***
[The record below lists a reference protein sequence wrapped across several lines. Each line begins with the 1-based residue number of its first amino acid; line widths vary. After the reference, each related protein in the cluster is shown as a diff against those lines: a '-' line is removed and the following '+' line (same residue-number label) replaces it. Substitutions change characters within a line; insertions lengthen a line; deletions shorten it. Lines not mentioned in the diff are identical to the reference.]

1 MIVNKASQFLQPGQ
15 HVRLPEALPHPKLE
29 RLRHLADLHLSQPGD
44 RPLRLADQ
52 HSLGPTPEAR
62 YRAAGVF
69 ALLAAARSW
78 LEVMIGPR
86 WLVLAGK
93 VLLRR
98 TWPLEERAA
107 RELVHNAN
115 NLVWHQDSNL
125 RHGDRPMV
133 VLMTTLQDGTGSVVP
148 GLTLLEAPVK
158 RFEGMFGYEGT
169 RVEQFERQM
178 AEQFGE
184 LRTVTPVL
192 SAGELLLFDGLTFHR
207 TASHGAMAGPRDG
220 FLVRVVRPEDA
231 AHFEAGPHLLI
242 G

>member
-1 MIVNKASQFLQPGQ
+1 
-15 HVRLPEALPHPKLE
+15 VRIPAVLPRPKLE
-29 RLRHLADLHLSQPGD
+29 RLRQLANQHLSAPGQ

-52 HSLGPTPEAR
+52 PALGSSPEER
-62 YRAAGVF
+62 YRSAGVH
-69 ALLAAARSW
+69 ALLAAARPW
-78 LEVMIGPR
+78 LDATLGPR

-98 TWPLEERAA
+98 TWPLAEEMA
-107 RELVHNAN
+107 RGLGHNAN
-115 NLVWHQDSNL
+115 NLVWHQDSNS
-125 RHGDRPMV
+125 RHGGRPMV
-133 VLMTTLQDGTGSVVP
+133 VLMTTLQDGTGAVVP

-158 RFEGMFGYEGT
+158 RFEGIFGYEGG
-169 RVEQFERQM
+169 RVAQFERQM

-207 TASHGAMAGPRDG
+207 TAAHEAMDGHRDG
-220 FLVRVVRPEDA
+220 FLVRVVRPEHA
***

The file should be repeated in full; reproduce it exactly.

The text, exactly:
[The record below lists a reference protein sequence wrapped across several lines. Each line begins with the 1-based residue number of its first amino acid; line widths vary. After the reference, each related protein in the cluster is shown as a diff against those lines: a '-' line is removed and the following '+' line (same residue-number label) replaces it. Substitutions change characters within a line; insertions lengthen a line; deletions shorten it. Lines not mentioned in the diff are identical to the reference.]

1 MIVNKASQFLQPGQ
15 HVRLPEALPHPKLE
29 RLRHLADLHLSQPGD
44 RPLRLADQ
52 HSLGPTPEAR
62 YRAAGVF
69 ALLAAARSW
78 LEVMIGPR
86 WLVLAGK
93 VLLRR
98 TWPLEERAA
107 RELVHNAN
115 NLVWHQDSNL
125 RHGDRPMV
133 VLMTTLQDGTGSVVP
148 GLTLLEAPVK
158 RFEGMFGYEGT
169 RVEQFERQM
178 AEQFGE
184 LRTVTPVL
192 SAGELLLFDGLTFHR
207 TASHGAMAGPRDG
220 FLVRVVRPEDA
231 AHFEAGPHLLI
242 G

>member
-1 MIVNKASQFLQPGQ
+1 
-15 HVRLPEALPHPKLE
+15 VRIPAVLPRPKLE
-29 RLRHLADLHLSQPGD
+29 RLRQLANQHLSAPGQ

-52 HSLGPTPEAR
+52 PALGSSPEER
-62 YRAAGVF
+62 YRSAGVH
-69 ALLAAARSW
+69 ALLAAARPW
-78 LEVMIGPR
+78 LDATLGPR

-98 TWPLEERAA
+98 TWPLAEEMA
-107 RELVHNAN
+107 RGLGHNAN
-115 NLVWHQDSNL
+115 NLVWHQDSNS
-125 RHGDRPMV
+125 RHGGRPMV
-133 VLMTTLQDGTGSVVP
+133 VLMTTLQDGTGAVVP

-158 RFEGMFGYEGT
+158 RFEGIFGYEGG
-169 RVEQFERQM
+169 RVAQFERQM

-207 TASHGAMAGPRDG
+207 TAAHEAMDGHRDG
-220 FLVRVVRPEDA
+220 FLVRVVRPEHA